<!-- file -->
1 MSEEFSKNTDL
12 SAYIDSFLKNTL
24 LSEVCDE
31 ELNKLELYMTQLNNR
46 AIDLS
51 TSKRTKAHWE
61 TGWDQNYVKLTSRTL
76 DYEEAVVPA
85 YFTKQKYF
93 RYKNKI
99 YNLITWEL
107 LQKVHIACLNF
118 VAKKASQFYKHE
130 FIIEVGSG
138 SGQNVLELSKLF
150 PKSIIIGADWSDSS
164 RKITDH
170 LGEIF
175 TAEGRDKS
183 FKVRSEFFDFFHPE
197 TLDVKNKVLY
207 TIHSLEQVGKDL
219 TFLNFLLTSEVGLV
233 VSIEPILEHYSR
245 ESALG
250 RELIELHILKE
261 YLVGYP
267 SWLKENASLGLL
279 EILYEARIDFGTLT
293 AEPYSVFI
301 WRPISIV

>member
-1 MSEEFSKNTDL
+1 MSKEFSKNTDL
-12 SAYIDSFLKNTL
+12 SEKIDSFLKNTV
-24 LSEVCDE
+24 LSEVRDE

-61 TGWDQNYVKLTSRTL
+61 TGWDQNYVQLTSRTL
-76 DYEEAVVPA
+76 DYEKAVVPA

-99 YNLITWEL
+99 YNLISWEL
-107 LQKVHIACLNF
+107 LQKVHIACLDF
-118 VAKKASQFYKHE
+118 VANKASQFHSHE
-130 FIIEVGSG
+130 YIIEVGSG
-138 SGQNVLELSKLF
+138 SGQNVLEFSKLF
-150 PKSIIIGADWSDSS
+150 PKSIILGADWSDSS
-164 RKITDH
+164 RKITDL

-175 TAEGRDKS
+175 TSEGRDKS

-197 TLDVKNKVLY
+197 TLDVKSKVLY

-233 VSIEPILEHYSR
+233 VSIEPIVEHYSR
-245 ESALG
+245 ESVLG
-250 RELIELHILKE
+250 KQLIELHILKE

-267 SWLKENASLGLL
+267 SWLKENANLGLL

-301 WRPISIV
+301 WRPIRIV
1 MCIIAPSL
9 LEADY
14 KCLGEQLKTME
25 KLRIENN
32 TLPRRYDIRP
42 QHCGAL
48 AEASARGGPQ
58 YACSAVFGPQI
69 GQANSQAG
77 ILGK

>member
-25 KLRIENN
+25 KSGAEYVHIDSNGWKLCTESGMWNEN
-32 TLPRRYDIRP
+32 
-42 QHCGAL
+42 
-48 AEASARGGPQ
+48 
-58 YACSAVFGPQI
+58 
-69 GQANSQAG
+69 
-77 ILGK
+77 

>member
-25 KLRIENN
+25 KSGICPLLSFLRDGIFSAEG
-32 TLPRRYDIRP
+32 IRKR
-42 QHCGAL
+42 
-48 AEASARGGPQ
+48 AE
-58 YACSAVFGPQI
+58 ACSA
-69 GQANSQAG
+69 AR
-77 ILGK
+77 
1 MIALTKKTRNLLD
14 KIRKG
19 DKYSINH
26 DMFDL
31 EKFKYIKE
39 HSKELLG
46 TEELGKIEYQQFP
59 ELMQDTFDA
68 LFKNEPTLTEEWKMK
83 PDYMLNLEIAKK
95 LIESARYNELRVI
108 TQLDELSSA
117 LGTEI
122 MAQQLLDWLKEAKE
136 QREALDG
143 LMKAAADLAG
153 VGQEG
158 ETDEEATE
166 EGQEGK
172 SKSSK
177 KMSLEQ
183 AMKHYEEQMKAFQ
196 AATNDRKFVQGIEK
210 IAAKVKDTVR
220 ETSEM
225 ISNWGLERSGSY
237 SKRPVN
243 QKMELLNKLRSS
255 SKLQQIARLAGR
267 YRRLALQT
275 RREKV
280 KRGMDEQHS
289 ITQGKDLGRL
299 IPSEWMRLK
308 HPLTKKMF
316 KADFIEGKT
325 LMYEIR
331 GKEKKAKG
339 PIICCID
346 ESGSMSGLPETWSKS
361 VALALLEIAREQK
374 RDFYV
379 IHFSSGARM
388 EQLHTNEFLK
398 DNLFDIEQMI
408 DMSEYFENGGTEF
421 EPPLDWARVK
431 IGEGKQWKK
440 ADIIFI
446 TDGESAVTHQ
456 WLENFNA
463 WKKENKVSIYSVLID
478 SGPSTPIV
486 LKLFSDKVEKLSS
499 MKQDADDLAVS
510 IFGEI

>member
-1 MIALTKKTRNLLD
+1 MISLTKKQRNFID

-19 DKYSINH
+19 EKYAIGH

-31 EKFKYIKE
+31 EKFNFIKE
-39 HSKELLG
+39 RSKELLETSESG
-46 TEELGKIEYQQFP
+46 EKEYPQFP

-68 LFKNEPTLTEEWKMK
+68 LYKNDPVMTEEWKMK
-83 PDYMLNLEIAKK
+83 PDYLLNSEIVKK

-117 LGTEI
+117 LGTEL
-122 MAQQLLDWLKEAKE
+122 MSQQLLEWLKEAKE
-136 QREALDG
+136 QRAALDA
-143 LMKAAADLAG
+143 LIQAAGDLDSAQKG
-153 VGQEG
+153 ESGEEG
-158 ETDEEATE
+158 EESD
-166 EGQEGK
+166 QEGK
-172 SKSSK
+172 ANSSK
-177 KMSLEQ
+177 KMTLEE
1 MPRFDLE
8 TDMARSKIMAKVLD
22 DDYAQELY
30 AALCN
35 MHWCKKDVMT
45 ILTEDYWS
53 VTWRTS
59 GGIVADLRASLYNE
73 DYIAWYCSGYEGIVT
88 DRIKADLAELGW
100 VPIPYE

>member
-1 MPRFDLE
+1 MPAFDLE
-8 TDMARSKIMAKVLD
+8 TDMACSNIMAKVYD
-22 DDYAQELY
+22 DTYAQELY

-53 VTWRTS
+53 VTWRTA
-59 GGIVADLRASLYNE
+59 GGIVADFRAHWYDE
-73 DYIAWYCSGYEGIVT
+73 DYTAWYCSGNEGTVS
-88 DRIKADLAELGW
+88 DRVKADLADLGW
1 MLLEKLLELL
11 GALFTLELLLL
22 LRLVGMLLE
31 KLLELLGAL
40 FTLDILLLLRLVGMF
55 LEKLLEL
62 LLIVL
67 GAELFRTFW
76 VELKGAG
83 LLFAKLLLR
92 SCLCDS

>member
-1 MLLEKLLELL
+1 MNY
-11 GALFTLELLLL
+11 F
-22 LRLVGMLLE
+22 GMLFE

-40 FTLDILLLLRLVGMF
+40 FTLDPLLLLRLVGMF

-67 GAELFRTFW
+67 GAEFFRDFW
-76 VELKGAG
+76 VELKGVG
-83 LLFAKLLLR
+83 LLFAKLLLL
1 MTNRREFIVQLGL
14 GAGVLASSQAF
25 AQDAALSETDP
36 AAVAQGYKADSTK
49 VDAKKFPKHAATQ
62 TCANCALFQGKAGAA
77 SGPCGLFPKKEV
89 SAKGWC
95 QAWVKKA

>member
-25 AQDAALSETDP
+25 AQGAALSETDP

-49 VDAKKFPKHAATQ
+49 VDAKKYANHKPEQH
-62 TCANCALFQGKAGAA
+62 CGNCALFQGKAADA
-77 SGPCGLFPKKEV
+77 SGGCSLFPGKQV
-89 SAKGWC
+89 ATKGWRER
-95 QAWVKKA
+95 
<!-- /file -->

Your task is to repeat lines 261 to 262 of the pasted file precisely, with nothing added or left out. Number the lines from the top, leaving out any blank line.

>member
-25 AQDAALSETDP